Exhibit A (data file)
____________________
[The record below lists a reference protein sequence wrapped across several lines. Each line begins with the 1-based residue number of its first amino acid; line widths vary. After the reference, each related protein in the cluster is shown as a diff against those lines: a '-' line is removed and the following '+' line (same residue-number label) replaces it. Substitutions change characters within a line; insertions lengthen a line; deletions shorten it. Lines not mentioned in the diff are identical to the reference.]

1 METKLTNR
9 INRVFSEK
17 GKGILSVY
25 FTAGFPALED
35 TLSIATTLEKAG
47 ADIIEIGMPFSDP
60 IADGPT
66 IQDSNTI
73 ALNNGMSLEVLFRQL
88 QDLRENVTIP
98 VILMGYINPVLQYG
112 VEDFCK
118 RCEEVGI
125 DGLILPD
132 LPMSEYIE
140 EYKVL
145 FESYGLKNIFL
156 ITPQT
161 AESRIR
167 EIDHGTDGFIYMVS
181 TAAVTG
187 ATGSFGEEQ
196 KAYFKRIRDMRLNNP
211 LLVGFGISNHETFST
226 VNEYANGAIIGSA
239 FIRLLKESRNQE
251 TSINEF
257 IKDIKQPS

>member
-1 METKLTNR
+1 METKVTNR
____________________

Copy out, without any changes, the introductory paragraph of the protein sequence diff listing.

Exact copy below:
[The record below lists a reference protein sequence wrapped across several lines. Each line begins with the 1-based residue number of its first amino acid; line widths vary. After the reference, each related protein in the cluster is shown as a diff against those lines: a '-' line is removed and the following '+' line (same residue-number label) replaces it. Substitutions change characters within a line; insertions lengthen a line; deletions shorten it. Lines not mentioned in the diff are identical to the reference.]